The STP-Paxton Turbocar was an American racing car, designed by Ken Wallis as the STP entry in the Indianapolis 500. Parnelli Jones drove in 1967; after leading for much of the race, a transmission failure with only eight miles left ended its race. A crash during qualifying for 1968 was not fixed and the car ended its career.
|Suspension (front)||Double wishbone with coil spring|
|Suspension (rear)||Double wishbone with coil spring|
|Engine||United Aircraft of Canada ST6B-62 gas turbine, mid-mounted|
|Notable entrants||STP Division of Studebaker Corp.|
|Notable drivers|| Parnelli Jones|
|Debut||1967 Indianapolis 500|
Wallis, a distant relative of Barnes Wallis, had developed a workable plan for harnessing a gas turbine to a race car. He first presented the idea to Dan Gurney, who passed on the idea. Wallis then offered the plan to Carroll Shelby and Shelby said (according to later court testimony), "Hogwash." Finally, Andy Granatelli of STP expressed interest in the concept. Wallis and his crew moved in with Andy's brother Joe at STP's Paxton division in Santa Monica, and they began work on the turbocar in January 1966. It was Granatelli who introduced a side-by-side concept — that is, putting the mid-mounted (relative to the wheelbase) engine at the driver's left (a similar idea, with the driver in an offset gondola on the left, had been used by Smokey Yunick several years earlier). Granatelli also added four-wheel drive to the design.
The aluminum frame of the car was badly warped during heat treating in early 1966, eliminating any possibility of the car racing in the 1966 Indianapolis 500. Work started over again and the car was ready for the 1967 Indianapolis 500. Parnelli Jones drove the car during tire testing in Phoenix early that year and was impressed with the car. He agreed to drive the car in the Indianapolis 500 after being offered $100,000 and half of any prize money he won.
Jones qualified the car at Indianapolis in sixth place at 166.075 mph. At the start of the race, he quickly took the lead and rarely relinquished it. However, with just eight miles left to go, he coasted into the pits with a transmission bearing failure. The car was refurbished and entered by STP in the 1968 Indianapolis 500. Driven by Joe Leonard, the car crashed into the turn four wall during practice and never raced again.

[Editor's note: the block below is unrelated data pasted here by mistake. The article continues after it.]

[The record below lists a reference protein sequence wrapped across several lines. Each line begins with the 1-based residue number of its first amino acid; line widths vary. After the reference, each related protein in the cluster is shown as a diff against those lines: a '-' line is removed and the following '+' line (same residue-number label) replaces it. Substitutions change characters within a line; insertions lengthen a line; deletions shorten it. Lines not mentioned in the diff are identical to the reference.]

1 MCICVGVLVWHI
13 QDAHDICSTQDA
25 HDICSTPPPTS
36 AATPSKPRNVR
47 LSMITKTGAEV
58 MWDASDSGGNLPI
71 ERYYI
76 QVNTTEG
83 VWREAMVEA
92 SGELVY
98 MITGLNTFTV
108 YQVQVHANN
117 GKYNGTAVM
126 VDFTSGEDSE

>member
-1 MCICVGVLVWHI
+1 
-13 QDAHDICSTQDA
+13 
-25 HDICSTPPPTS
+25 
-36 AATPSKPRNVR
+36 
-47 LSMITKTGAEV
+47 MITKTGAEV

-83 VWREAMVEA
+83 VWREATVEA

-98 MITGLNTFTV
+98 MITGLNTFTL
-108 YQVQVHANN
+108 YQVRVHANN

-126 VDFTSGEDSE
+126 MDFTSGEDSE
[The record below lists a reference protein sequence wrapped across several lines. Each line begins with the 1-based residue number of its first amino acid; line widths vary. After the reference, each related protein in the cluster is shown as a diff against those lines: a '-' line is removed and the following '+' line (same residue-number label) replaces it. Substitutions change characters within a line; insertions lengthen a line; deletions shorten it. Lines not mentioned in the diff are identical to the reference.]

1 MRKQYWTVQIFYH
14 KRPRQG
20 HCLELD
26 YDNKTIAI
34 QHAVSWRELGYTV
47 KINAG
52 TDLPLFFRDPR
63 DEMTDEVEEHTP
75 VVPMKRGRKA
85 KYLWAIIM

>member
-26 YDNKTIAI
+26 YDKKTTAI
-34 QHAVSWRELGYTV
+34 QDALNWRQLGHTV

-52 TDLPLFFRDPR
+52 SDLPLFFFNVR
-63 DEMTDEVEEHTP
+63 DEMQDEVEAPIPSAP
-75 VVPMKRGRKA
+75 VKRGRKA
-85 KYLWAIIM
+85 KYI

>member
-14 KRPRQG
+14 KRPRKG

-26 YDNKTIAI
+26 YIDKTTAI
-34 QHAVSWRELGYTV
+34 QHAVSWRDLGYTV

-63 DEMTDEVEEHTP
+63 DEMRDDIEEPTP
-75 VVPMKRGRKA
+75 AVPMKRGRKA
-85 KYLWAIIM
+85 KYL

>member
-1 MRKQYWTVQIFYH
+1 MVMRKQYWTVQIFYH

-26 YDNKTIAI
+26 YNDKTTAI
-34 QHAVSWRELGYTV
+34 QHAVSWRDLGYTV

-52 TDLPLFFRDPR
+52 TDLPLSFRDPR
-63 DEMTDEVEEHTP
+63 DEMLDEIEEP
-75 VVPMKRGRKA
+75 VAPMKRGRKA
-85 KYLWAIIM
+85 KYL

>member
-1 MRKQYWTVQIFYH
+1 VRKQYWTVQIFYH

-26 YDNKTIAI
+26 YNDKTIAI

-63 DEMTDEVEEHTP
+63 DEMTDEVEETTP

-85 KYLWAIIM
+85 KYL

The car was originally donated to the Smithsonian Institution's National Museum of American History by the STP Corporation. It is currently on loan to the Indianapolis Motor Speedway Hall of Fame Museum. Curiously, rather than model this car Mattel chose to make a model of the similar "Shelby Turbine" which practised at Indianapolis in 1968 as one of the popular Hot Wheels toy cars. The Lotus 56 used a modified version of the same engine and four-wheel drive in a more advanced wedge-shaped body with new USAC intake restrictions, but one car crashed in turn one during practice killing driver Mike Spence and the three entered into the race did not finish either; subsequently USAC banned turbines and four-wheel drive cars entirely.
The STP-Paxton Turbocar was built around an aluminum box-shaped backbone. The driver was seated on the right side of the backbone, while the engine, a Pratt & Whitney Canada ST6B-62 turbine engine, was mounted on the left side of the backbone. Though never successful as an automobile powerplant, the small aircraft engine it was based on would become one of the most popular turboprop aircraft engines in history. The engine drove a Ferguson four-wheel drive system, which transmitted the power to the wheels. A torque converter eliminated the need for a clutch pedal and gearshift. The engine idled at 54% of full throttle, which meant that the driver didn't even have to press the accelerator pedal to pull away; all he had to do was ease his foot off the brake pedal. A movable panel was mounted behind the cockpit, which acted as an airbrake. The suspension's coil springs were located inside the backbone and the suspension A-frames had airfoil cross-sections. The car weighed 1,750 pounds, a few hundred pounds more than the Indy minimum weight of 1,350 pounds.
USAC had limited the engine intake area to 23.999 square inches to limit the turbine's power output, but the engine still produced 550 hp. However, drivers reported that it had a three-second throttle lag. In less than a month after the 1967 Indianapolis 500, USAC cut the allowable turbine air intake area from 23.999 to 15.999 square inches and imposed the ruling immediately, although it had been customary to give two years' notice of engine changes. With the reduced inlet area, the maximum lap speed that could be achieved was 161 mph.
The cowling for the car was misplaced for over 20 years. It was found in 2007 in an office at the Smithsonian Institution.
- 'I've Got the Car Right Here' Retrieved 27 June 2011
- Granatelli, Andy, They Call Me Mister 500 Henry Regnery Company. January 1969. ISBN 0-8092-9635-7
- 'Parnelli Jones Made Mark in Speedway History' Retrieved 27 June 2011
- 'The Big Engine That Almost Did' Popular Mechanics August 1967. Retrieved 27 June 2011
- Autocourse Official History of the Indianapolis 500 Davidson, Donald and Shaffer, Rick . MBI Publishing Company, 2006. ISBN 1-905334-20-6.
- Indianapolis Motor Speedway Museum Retrieved 27 June 2011
- 'Roger Ward's Indy 500 Preview: Will the Turbines Take Over?' Popular Mechanics May 1968.
- "Indianapolis Motor Speedway remembers Johnny Carson". Motorsport.com. 25 January 2005. Retrieved 3 March 2015.